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Three Poems by Anne Garwig

The Quarry

 

Before writing my wife

I swim in the rock quarry

from which something came

that’s as gone as the steel mills. 

My body of cold water with baby 

snails on the gritstone ledges.

The sun dives under 

the trees, and I shiver 

in rock water and read

and write love poetry alone.

 

But upon discovery by my peers

I throw the melancholy aside

like a sticky magazine

and put my dick back into 

my heart, where it belongs. 

 

 

Grown

 

I still have to feed myself

and clean

a big baby Anne.

 

I miss you,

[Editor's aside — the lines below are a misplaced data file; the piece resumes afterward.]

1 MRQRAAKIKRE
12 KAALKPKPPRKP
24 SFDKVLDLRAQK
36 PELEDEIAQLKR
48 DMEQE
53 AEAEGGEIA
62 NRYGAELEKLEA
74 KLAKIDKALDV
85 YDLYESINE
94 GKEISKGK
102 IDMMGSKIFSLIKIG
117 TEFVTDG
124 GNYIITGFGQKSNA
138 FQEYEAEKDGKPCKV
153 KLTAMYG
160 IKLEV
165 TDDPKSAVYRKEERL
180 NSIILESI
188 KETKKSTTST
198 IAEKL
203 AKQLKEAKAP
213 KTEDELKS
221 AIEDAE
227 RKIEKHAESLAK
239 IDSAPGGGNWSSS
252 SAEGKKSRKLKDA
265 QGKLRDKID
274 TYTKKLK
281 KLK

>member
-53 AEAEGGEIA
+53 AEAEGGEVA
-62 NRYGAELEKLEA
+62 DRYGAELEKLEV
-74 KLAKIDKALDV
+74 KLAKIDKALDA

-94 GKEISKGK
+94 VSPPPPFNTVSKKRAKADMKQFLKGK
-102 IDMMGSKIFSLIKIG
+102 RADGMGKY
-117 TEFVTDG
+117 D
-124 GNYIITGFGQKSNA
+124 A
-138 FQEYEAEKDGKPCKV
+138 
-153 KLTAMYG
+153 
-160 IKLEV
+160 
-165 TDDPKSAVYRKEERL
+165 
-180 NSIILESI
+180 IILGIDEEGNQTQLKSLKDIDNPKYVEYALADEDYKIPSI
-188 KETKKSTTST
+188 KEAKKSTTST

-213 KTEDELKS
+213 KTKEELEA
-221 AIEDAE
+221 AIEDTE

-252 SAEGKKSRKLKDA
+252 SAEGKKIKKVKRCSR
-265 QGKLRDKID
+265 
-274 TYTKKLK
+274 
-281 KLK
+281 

Anne.

 

In my first backyard

I grew my first tomatoes

and beans, so many

they rotted, an embarrassment

of riches, while I ate takeout. 

 

 

Rib//Word Bank

 

I want to cut out every rib forever,

scatter them in the matted library 

carpet, until microscopic memories

of the unpleasurable principle.

 

They rib out the structure

of a misdirection,

an abstracted, bric-a-bracted 

rape, locked in a tidy cage.

Birds flown, now residing 

on wrists, hips, and ankles.

 

They rib a sweater in my word bank.

A Franciscan squirrel languishes

in Amagansett.

Cookie slides a cigar to a new dude.

Make a new rhythm in movement

of conversation between me & thee. 

 

 

Anne Garwig is a 2016 graduate of the NEOMFA program, where she worked on Whiskey Island Magazine and The Penguin Review. Her poems have recently appeared in Icarus Down Magazine. Anne lives in Youngstown, Ohio. 

 

 

Image credit: Choue_

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